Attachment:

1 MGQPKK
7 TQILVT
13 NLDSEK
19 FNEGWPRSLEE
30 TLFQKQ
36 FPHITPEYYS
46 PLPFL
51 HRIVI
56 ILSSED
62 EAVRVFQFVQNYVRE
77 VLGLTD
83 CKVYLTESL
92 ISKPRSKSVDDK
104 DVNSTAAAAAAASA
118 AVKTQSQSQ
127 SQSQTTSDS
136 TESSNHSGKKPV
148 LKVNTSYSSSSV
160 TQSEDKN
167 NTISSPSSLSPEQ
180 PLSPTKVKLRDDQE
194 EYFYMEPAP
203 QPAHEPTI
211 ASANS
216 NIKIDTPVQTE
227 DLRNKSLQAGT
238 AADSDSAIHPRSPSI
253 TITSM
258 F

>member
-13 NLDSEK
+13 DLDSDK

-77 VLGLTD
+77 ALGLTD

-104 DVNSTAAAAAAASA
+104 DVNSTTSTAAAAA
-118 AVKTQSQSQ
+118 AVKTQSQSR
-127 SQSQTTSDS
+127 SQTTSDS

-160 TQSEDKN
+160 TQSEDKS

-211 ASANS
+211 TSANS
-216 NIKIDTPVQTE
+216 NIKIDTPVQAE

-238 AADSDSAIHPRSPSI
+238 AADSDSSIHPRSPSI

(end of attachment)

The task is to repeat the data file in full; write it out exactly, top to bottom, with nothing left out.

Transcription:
1 MGQPKK
7 TQILVT
13 NLDSEK
19 FNEGWPRSLEE
30 TLFQKQ
36 FPHITPEYYS
46 PLPFL
51 HRIVI
56 ILSSED
62 EAVRVFQFVQNYVRE
77 VLGLTD
83 CKVYLTESL
92 ISKPRSKSVDDK
104 DVNSTAAAAAAASA
118 AVKTQSQSQ
127 SQSQTTSDS
136 TESSNHSGKKPV
148 LKVNTSYSSSSV
160 TQSEDKN
167 NTISSPSSLSPEQ
180 PLSPTKVKLRDDQE
194 EYFYMEPAP
203 QPAHEPTI
211 ASANS
216 NIKIDTPVQTE
227 DLRNKSLQAGT
238 AADSDSAIHPRSPSI
253 TITSM
258 F

>member
-13 NLDSEK
+13 DLDSDK

-77 VLGLTD
+77 ALGLTD

-104 DVNSTAAAAAAASA
+104 DVNSTTSTAAAAA
-118 AVKTQSQSQ
+118 AVKTQSQSR
-127 SQSQTTSDS
+127 SQTTSDS

-160 TQSEDKN
+160 TQSEDKS

-211 ASANS
+211 TSANS
-216 NIKIDTPVQTE
+216 NIKIDTPVQAE

-238 AADSDSAIHPRSPSI
+238 AADSDSSIHPRSPSI